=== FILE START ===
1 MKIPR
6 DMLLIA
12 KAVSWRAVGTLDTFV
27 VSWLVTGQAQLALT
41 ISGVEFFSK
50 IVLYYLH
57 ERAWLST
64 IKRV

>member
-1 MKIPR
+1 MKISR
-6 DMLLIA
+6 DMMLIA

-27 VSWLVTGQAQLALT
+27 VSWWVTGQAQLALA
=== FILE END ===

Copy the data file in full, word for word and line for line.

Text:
1 MKIPR
6 DMLLIA
12 KAVSWRAVGTLDTFV
27 VSWLVTGQAQLALT
41 ISGVEFFSK
50 IVLYYLH
57 ERAWLST
64 IKRV

>member
-1 MKIPR
+1 MKISR
-6 DMLLIA
+6 DMMLIA

-27 VSWLVTGQAQLALT
+27 VSWWVTGQAQLALA